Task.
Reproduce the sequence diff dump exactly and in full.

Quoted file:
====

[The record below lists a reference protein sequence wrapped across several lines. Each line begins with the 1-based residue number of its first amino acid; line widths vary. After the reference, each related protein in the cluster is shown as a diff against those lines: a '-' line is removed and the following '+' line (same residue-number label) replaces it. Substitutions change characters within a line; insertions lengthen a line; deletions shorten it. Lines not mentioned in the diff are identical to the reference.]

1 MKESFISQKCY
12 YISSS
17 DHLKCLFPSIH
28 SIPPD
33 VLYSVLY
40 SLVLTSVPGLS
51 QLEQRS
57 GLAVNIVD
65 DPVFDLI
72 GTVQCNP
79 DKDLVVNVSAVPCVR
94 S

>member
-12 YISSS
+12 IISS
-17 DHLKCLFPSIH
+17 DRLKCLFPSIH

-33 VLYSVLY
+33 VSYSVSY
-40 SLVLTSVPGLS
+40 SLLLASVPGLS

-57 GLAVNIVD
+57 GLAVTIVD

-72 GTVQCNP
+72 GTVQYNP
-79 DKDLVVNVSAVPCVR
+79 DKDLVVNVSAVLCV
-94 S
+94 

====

[The record below lists a reference protein sequence wrapped across several lines. Each line begins with the 1-based residue number of its first amino acid; line widths vary. After the reference, each related protein in the cluster is shown as a diff against those lines: a '-' line is removed and the following '+' line (same residue-number label) replaces it. Substitutions change characters within a line; insertions lengthen a line; deletions shorten it. Lines not mentioned in the diff are identical to the reference.]

1 MKESFISQKCY
12 YISSS
17 DHLKCLFPSIH
28 SIPPD
33 VLYSVLY
40 SLVLTSVPGLS
51 QLEQRS
57 GLAVNIVD
65 DPVFDLI
72 GTVQCNP
79 DKDLVVNVSAVPCVR
94 S

>member
-12 YISSS
+12 IISS
-17 DHLKCLFPSIH
+17 DRLKCLFPSIH

-33 VLYSVLY
+33 VSYSVSY
-40 SLVLTSVPGLS
+40 SLLLASVPGLS

-57 GLAVNIVD
+57 GLAVTIVD

-72 GTVQCNP
+72 GTVQYNP
-79 DKDLVVNVSAVPCVR
+79 DKDLVVNVSAVLCV
-94 S
+94 